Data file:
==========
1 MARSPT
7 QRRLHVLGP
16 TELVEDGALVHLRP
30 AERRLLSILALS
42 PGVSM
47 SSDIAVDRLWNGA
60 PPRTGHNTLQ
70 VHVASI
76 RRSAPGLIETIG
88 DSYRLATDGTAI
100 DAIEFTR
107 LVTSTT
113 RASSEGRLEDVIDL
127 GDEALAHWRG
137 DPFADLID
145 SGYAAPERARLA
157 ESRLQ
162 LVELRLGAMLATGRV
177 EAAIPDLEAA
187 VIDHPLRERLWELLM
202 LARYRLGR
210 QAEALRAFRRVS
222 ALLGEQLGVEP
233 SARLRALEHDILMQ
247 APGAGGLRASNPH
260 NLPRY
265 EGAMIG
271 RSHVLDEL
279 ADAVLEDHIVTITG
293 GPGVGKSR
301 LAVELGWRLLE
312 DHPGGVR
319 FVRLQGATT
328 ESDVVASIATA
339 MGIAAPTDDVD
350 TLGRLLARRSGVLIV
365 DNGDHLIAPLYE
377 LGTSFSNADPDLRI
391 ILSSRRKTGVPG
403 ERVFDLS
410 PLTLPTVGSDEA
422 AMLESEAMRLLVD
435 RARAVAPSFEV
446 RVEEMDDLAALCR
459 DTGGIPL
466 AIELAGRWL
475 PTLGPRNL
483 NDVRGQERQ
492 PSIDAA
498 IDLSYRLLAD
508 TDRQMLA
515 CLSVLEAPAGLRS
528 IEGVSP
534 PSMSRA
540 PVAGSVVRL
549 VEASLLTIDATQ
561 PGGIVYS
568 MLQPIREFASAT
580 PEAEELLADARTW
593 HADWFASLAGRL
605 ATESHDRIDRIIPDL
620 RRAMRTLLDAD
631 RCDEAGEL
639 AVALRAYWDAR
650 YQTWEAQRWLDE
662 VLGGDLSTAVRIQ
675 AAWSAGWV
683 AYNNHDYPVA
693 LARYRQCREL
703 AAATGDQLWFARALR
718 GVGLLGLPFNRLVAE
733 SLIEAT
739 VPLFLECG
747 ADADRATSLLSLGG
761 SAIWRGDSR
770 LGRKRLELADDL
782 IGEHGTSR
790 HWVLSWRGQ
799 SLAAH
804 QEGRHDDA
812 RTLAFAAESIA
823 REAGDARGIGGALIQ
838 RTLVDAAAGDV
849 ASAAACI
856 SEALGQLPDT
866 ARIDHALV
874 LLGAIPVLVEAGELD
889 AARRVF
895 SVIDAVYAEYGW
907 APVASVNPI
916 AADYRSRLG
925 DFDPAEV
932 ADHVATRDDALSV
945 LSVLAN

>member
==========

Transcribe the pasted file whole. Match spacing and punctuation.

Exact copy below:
1 MARSPT
7 QRRLHVLGP
16 TELVEDGALVHLRP
30 AERRLLSILALS
42 PGVSM
47 SSDIAVDRLWNGA
60 PPRTGHNTLQ
70 VHVASI
76 RRSAPGLIETIG
88 DSYRLATDGTAI
100 DAIEFTR
107 LVTSTT
113 RASSEGRLEDVIDL
127 GDEALAHWRG
137 DPFADLID
145 SGYAAPERARLA
157 ESRLQ
162 LVELRLGAMLATGRV
177 EAAIPDLEAA
187 VIDHPLRERLWELLM
202 LARYRLGR
210 QAEALRAFRRVS
222 ALLGEQLGVEP
233 SARLRALEHDILMQ
247 APGAGGLRASNPH
260 NLPRY
265 EGAMIG
271 RSHVLDEL
279 ADAVLEDHIVTITG
293 GPGVGKSR
301 LAVELGWRLLE
312 DHPGGVR
319 FVRLQGATT
328 ESDVVASIATA
339 MGIAAPTDDVD
350 TLGRLLARRSGVLIV
365 DNGDHLIAPLYE
377 LGTSFSNADPDLRI
391 ILSSRRKTGVPG
403 ERVFDLS
410 PLTLPTVGSDEA
422 AMLESEAMRLLVD
435 RARAVAPSFEV
446 RVEEMDDLAALCR
459 DTGGIPL
466 AIELAGRWL
475 PTLGPRNL
483 NDVRGQERQ
492 PSIDAA
498 IDLSYRLLAD
508 TDRQMLA
515 CLSVLEAPAGLRS
528 IEGVSP
534 PSMSRA
540 PVAGSVVRL
549 VEASLLTIDATQ
561 PGGIVYS
568 MLQPIREFASAT
580 PEAEELLADARTW
593 HADWFASLAGRL
605 ATESHDRIDRIIPDL
620 RRAMRTLLDAD
631 RCDEAGEL
639 AVALRAYWDAR
650 YQTWEAQRWLDE
662 VLGGDLSTAVRIQ
675 AAWSAGWV
683 AYNNHDYPVA
693 LARYRQCREL
703 AAATGDQLWFARALR
718 GVGLLGLPFNRLVAE
733 SLIEAT
739 VPLFLECG
747 ADADRATSLLSLGG
761 SAIWRGDSR
770 LGRKRLELADDL
782 IGEHGTSR
790 HWVLSWRGQ
799 SLAAH
804 QEGRHDDA
812 RTLAFAAESIA
823 REAGDARGIGGALIQ
838 RTLVDAAAGDV
849 ASAAACI
856 SEALGQLPDT
866 ARIDHALV
874 LLGAIPVLVEAGELD
889 AARRVF
895 SVIDAVYAEYGW
907 APVASVNPI
916 AADYRSRLG
925 DFDPAEV
932 ADHVATRDDALSV
945 LSVLAN

>member